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Fracture Care Specialist

Denver Metro Orthopedics, P.C.

Orthopedic Surgery & Sports Medicine located in Englewood, CO & Aurora, CO

With the right fracture care, you can expect the best possible healing for your broken bone. At Denver Metro Orthopedics, P.C. in Englewood and Aurora, Colorado, orthopedist John Schwappach, MD, can provide immobilization devices or surgery to help your fracture heal. To set up an appointment for expert fracture care, call Denver Metro Orthopedics, P.C., or schedule an appointment online at any of their locations today.

Fracture Care Q & A

What is a fracture?

A fracture is another word for a break in a bone. Whether the fracture is small and the bone is still in one piece, or the fracture is large enough to break the bone apart, Denver Metro Orthopedics, P.C. can provide the care you need.

Fractures share some of their symptoms with other injuries, like sprains and strains. When a fracture happens, it can result in:

  • Swelling
  • Bruising
  • Severe pain
  • Bleeding if it breaks the skin
  • Inability to move or lift the affected area

To confirm your fracture diagnosis and evaluate its severity, Dr. Schwappach asks for details about your injury and how it happened. He examines the bone using X-ray imaging, magnetic resonance imaging (MRI) scans, or computed tomography (CT) scans.

What causes fractures?

Fractures often happen because of a direct impact on the bone. You can break a bone during:

  • Impact sports
  • Car accidents
  • Slips and falls
  • Assaults
  • Work accidents

Because of the quick onset and the severity of symptoms, you probably know you have a severe injury right away when a fracture happens. 

Who can benefit from fracture care?

Fracture care is the treatment you need to manage the symptoms of a fracture and help it heal successfully. Denver Metro Orthopedics, P.C. offers fracture care for many of the most common bone fractures that affect the upper extremities, lower extremities, and pelvic region.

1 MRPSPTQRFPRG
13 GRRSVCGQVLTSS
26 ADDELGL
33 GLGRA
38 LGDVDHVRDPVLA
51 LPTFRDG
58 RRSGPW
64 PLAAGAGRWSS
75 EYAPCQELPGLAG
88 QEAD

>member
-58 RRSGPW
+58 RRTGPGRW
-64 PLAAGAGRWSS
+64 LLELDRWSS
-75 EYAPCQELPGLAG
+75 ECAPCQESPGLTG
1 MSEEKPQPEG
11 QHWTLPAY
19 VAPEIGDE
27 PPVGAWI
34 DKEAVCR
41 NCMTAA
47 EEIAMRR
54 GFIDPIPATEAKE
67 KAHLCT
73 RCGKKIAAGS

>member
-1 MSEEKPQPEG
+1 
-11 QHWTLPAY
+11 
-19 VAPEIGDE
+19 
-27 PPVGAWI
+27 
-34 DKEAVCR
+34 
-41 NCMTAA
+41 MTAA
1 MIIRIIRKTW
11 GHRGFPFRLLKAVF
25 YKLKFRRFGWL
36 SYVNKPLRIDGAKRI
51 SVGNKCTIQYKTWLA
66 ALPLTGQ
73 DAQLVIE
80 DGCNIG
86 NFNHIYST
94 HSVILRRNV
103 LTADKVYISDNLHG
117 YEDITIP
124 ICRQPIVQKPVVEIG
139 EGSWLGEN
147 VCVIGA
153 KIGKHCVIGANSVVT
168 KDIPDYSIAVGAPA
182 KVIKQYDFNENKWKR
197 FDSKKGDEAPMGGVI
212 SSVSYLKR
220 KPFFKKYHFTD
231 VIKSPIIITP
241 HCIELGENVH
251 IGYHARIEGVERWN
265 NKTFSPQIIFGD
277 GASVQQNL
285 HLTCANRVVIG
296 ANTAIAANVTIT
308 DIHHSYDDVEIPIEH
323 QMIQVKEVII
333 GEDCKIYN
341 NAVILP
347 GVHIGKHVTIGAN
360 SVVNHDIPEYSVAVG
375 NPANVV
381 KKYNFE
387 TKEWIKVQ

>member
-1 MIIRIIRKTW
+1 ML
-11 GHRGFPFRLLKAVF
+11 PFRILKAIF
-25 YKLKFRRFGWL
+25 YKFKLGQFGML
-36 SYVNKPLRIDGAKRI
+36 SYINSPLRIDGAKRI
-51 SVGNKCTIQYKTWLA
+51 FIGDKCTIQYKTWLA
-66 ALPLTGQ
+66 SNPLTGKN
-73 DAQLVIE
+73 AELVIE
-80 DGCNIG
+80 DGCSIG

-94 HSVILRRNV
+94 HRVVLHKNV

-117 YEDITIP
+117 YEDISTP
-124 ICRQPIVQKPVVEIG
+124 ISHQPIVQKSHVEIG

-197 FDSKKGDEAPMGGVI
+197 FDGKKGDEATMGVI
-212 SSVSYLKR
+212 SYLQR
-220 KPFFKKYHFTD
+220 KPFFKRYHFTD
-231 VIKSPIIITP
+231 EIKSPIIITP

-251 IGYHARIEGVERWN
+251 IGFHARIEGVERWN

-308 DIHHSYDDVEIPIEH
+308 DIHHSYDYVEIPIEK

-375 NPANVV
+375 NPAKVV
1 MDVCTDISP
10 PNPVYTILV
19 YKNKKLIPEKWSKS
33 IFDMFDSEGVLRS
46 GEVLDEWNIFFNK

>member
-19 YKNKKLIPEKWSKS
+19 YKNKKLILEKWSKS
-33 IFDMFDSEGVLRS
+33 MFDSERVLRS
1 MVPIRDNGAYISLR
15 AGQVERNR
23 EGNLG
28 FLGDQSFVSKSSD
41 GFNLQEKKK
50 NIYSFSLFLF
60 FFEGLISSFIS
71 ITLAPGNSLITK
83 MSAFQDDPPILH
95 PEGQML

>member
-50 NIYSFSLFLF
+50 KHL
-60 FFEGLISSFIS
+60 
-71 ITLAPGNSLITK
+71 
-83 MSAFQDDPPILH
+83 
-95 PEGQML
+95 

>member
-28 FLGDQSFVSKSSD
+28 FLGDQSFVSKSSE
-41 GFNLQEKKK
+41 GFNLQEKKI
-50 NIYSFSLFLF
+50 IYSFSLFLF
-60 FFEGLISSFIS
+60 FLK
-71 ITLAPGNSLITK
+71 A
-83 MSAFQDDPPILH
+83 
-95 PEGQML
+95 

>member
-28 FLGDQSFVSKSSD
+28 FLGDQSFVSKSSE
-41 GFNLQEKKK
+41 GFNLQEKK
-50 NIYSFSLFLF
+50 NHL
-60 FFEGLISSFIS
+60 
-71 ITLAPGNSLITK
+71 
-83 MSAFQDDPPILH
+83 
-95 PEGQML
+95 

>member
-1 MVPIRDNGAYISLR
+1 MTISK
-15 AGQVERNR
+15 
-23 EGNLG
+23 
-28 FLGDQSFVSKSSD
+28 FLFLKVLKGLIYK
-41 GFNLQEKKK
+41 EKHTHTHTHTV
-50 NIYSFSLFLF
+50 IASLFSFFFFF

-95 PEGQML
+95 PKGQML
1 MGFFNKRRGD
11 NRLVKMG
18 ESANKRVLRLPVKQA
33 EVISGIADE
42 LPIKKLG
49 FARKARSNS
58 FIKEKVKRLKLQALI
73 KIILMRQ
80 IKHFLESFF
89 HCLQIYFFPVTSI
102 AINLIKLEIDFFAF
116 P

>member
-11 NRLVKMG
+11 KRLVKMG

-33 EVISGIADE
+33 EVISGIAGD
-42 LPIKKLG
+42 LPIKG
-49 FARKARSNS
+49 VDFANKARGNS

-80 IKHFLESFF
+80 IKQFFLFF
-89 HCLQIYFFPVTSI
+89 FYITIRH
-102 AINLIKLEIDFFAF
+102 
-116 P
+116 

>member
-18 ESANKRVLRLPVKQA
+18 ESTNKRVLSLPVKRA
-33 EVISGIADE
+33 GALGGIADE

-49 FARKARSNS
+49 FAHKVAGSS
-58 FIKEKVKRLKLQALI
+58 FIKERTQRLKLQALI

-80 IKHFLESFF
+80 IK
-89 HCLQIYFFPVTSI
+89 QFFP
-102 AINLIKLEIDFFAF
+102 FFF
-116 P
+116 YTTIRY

You can benefit from fracture care if you have any of the following fracture types:

  • Hip fracture
  • Femoral neck fracture
  • Intertrochanteric fracture
  • Clavicle fracture
  • Elbow fracture
  • Radial head fracture
  • Proximal humerus fracture
  • Humeral shaft fracture
  • Distal radius fracture
  • Wrist fracture
  • Hand and finger fractures
  • Femoral shaft fracture
  • Distal femur fracture
  • Tibial plateau fracture
  • Tibial shaft fracture
  • Ankle fracture
  • Jones fractures in the feet

Fractures like these, when severe, can affect nearby tissues too. Dr. Schwappach looks for damage to nearby ligaments, muscles, tendons, and nerves. 

What does fracture care involve?

The first line of fracture care involves nonsurgical methods that aim to promote healing and prevent further damage to the bone and nearby tissues. You must restrict movement of the bone, which might require the use of a splint or brace. You can also control some of the swelling and pain with heat, cold, and anti-inflammatory medications. 

If you need surgery, Dr. Schwappach plans it strategically using your X-rays or the results of other imaging tests. He may need to place wires, screws, pins, or plates to keep the bone together. Often, he can make these repairs using minimally invasive surgery to minimize scarring and potential complications. 

To find out more about fracture care and the surgeries that may be necessary, reserve an appointment by phone or book online at any Denver Metro Orthopedics, P.C. location today.